Ribollita 

Ribollita 

Ribollita is a peasant vegetable soup. It's the most typical everyday dish that frugal peasants made in the fall. A pot would last for several days, and it was boiled every day to keep it from spoiling. If you're in Florence or a different Tuscan city, you have to try ribollita. There are a ton of different recipes, but the base is always stale bread, white beans and cabbage. 

Pappa al pomodoro 

Pappa al pomodoro

Pappa al pomodoro is a tomato soup with made with stale bread and garlic. It's a common simple soup in Florentine cuisine. If you translate it word for word, it is "tomato porridge." 

Pici 

Pici 

Florentines can't go without pasta, but it isn't the most typical Tuscan dish. In the south of Tuscany, in Siena and Grosseto, they make pici, a thick hand-rolled pasta. The shape is made by rolling the dough between the palms so the pici isn't uniform in thickness and length. It's served with poultry ragout or with a bread crumb sauce. 

Lampredotto 

Lampredotto 

For many centuries, lampredotto, which is made from a boiled fourth stomach, was a simple but filling dish for the poor. In Florence, this dish became the first fast food dish to be sold on every corner. Paninis with lampredotto are still made today. The stomach is boiled, chopped and placed into a round bun. Then it's rubbed with oil and broth and salted and peppered. It's a type of burger with a meaty flavor. 

Cibreo 

Cibreo is made from chicken giblets, egg yolks and a rooster's comb and wattle. This dish is ancient and exotic, and legends connect it to Catherine de Medici. However, it was most likely made by peasants who used all parts of the animal and so were willing to put such strange ingredients in their food. You can also get a modern version of Cibreo that's made without the comb. 

Cacciucco 

Cacciucco 

Fish isn't a major part of Tuscan cuisine, but cacciucco is a fish soup that you'll find in the region, especially along the coast. Do you see how many "c"s are in the name? That's how many types of fish and sea creatures are added to cacciucco. Each ingredient has a different cooking time, so they're carefully added at the right time so that everything is cooked correctly. And there are tomatoes, of course, because what could you do without them?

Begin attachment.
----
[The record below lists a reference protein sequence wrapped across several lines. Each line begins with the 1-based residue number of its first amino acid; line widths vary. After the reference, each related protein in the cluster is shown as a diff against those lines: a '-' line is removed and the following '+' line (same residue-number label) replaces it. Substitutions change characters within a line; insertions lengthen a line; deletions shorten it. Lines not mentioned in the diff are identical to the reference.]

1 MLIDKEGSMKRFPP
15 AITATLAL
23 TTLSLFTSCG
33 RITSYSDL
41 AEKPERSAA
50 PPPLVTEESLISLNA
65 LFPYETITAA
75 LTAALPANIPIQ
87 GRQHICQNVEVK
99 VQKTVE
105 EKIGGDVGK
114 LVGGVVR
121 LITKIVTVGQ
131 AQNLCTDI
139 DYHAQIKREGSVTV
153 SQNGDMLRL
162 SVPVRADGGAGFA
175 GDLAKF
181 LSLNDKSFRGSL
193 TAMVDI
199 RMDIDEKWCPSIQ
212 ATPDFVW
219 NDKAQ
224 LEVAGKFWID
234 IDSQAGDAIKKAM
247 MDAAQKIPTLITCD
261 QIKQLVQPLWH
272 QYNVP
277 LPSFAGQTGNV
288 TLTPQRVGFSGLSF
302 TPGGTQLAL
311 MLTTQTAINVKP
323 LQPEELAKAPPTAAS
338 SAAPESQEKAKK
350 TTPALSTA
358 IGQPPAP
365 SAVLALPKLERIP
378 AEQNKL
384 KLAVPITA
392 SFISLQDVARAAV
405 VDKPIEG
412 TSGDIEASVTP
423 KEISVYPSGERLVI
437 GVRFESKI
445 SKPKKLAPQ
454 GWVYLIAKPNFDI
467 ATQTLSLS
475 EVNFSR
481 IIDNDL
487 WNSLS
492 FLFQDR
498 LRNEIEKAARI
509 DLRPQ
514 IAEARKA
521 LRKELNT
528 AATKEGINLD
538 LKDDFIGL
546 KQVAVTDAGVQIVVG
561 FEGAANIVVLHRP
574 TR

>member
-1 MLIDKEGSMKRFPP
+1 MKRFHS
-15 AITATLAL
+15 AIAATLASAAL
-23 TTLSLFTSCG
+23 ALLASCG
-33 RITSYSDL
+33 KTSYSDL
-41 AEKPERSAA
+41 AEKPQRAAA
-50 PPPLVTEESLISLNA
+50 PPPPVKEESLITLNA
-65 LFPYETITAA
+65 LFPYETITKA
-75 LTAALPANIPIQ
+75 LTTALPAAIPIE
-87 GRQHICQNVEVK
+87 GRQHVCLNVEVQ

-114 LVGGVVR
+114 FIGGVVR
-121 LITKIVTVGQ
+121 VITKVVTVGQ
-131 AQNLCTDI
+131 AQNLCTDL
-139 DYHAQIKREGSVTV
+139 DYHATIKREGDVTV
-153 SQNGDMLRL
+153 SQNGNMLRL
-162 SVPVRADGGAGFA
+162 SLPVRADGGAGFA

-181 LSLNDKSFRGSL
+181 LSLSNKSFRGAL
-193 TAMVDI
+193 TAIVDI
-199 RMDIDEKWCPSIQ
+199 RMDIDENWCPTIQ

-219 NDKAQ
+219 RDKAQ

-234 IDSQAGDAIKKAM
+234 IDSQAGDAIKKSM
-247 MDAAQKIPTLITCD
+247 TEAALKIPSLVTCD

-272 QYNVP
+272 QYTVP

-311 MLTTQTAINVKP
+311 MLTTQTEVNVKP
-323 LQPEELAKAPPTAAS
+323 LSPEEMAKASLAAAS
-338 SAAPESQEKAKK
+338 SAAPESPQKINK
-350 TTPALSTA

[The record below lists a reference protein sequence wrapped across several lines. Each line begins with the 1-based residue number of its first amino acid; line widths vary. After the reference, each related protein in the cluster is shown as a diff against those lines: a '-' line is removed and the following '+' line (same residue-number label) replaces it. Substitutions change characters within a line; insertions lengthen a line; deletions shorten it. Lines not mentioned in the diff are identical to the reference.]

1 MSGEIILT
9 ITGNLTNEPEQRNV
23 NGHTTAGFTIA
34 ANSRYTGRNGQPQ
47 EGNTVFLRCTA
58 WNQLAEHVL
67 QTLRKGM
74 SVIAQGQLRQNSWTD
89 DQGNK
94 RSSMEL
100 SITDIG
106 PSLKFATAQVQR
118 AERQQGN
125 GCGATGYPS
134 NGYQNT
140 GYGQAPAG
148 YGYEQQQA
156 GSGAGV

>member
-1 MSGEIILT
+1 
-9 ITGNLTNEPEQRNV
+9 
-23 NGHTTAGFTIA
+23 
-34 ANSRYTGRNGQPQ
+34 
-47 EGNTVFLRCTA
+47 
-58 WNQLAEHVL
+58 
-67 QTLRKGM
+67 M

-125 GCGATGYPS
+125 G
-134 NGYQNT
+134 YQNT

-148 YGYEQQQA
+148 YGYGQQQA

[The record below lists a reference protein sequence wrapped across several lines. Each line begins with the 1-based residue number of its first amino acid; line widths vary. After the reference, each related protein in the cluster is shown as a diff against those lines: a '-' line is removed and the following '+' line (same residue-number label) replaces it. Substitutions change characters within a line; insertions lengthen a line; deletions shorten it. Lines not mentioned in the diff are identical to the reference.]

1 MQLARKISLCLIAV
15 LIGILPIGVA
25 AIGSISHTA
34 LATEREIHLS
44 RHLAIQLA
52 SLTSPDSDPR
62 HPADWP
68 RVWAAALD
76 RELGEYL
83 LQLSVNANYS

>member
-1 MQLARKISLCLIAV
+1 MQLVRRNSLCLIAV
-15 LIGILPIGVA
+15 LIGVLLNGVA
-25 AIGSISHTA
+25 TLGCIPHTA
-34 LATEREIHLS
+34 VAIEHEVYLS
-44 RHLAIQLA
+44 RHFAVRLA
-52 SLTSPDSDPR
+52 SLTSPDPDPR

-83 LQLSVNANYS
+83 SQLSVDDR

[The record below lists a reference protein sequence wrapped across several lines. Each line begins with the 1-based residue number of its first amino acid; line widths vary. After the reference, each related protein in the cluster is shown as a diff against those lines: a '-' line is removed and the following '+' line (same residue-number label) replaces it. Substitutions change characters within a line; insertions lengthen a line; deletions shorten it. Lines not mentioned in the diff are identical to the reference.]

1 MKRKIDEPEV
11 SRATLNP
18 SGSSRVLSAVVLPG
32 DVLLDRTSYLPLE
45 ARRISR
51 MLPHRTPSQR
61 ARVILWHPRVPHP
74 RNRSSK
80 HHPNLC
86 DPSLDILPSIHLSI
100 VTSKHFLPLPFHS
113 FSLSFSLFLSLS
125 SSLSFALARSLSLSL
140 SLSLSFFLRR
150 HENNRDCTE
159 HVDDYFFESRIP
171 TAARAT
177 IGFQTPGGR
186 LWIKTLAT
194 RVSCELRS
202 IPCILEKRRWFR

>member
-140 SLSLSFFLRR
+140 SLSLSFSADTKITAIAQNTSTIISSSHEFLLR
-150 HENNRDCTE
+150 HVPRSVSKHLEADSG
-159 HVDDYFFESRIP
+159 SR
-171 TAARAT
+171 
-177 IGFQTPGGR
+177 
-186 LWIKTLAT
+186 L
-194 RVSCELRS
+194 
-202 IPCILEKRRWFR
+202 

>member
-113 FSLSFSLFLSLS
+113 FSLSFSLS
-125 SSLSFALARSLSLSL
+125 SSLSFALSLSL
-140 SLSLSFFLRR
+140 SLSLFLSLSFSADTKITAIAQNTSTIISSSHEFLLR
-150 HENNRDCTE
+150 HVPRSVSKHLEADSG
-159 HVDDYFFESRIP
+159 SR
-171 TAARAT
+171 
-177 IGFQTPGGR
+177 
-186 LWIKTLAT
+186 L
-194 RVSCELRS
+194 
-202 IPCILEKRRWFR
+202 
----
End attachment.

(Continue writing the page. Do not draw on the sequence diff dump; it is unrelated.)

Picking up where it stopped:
Salame dolce 

Salame dolce 

Salame dolce is a liver, nut and chocolate sausage. It's made for Christmas and other occasions. You'll find it cut into thin slices and sold in confectionaries and cafes. 

Cantucci 

Cantucci 

Cantucci look like small fried croutons with nuts. It's actually a twice-baked biscuit, similar to biscotti. It's baked whole, sliced, and rebaked. It has a soft, crunchy taste and is served with dessert wine or Italian coffee. Cantucci last a long time, so they're popular on long sailing and other types of trips. It's a great dessert to bring home to share with friends and family. 

Tuscany is also famous for its boundless vineyards. Along with all the amazing food, you just have to try the surprising and varied Tuscan wines from local grapes. Read more about this in our article "The 10 best wineries in Tuscany." 

Have a delicious trip to Tuscany!